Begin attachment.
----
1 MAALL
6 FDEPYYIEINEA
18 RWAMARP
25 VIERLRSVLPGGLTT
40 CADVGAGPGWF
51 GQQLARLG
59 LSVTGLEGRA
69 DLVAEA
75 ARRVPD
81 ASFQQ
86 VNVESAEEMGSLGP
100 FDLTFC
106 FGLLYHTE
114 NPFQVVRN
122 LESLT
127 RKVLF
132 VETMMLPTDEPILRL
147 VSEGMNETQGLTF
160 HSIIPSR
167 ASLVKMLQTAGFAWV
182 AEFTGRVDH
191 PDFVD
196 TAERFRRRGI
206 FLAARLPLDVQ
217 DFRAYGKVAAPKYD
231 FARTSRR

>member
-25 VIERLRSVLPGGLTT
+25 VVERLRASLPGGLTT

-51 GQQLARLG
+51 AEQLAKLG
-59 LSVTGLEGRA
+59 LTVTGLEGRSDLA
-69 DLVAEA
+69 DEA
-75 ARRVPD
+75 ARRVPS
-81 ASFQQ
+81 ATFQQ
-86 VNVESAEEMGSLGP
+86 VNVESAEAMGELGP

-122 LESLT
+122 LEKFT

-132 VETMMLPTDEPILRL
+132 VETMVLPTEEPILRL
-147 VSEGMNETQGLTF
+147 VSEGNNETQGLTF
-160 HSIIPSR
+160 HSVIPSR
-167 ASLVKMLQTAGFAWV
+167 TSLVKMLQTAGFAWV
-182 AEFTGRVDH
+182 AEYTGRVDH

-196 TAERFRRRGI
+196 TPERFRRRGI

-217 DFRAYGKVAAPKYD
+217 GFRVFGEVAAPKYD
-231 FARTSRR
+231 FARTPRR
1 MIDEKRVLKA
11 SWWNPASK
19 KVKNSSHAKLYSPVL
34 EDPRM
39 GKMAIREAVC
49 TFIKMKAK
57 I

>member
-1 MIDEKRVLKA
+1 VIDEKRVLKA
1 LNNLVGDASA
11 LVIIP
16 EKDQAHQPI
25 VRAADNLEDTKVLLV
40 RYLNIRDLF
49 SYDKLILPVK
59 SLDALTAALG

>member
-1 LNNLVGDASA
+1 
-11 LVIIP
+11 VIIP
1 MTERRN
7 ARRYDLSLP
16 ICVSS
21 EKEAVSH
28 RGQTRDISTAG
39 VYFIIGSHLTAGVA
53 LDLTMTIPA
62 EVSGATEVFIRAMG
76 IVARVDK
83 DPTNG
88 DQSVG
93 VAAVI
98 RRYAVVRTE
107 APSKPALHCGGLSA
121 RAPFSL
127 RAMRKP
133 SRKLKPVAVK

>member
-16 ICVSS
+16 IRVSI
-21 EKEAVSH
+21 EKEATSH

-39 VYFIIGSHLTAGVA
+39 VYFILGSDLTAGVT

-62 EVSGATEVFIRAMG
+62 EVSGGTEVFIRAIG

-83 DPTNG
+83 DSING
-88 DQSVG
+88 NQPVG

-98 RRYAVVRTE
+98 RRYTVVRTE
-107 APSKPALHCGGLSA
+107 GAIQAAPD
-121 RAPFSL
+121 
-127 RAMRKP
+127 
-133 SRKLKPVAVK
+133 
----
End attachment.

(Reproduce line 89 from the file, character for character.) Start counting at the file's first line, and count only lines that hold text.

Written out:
62 EVSGATEVFIRAMG